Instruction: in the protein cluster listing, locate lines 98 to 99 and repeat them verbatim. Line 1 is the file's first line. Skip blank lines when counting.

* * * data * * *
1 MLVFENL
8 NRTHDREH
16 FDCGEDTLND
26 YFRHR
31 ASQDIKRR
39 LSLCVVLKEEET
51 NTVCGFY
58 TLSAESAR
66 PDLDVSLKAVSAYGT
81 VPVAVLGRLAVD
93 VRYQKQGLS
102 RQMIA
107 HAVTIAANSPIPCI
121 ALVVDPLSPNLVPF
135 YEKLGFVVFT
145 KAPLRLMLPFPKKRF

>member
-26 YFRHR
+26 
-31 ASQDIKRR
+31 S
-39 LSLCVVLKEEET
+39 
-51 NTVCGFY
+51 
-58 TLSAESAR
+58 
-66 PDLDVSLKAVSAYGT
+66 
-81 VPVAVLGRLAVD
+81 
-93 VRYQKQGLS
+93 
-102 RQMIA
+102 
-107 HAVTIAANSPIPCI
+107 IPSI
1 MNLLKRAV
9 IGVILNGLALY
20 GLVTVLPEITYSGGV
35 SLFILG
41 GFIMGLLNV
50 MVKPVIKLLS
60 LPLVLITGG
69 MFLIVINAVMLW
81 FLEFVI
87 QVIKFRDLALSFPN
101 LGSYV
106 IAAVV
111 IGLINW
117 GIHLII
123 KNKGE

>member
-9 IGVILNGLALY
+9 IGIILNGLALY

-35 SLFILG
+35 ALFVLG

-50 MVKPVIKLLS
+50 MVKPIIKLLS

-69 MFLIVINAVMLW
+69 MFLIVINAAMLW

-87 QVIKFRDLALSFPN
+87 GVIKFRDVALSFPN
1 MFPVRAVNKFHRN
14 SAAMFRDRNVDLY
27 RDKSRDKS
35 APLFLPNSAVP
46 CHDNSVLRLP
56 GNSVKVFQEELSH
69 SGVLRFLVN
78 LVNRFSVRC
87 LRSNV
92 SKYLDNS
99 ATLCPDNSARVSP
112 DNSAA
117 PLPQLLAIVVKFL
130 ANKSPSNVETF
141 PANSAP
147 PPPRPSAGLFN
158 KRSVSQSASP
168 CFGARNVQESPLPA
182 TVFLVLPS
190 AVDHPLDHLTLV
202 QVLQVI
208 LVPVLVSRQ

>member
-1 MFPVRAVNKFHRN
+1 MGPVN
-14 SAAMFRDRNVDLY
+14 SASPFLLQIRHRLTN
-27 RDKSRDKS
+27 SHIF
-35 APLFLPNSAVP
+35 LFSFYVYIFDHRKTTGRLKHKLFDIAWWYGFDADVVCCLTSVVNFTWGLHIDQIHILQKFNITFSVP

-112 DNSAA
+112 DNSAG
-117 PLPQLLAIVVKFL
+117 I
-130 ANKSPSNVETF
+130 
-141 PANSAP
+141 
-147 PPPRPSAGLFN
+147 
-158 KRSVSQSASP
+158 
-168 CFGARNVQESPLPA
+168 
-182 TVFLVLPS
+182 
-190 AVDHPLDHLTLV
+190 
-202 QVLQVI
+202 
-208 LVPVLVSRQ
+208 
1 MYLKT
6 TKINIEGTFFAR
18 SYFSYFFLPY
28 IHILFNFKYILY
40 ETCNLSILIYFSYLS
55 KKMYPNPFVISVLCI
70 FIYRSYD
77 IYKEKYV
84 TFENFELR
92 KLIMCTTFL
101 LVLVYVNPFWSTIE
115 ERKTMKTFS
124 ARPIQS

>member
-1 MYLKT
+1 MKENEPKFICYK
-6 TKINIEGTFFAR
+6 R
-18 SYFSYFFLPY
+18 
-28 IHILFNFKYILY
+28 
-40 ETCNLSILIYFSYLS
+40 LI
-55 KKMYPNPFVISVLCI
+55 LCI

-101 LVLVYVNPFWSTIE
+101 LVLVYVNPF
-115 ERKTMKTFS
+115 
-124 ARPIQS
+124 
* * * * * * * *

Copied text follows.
+117 I
-130 ANKSPSNVETF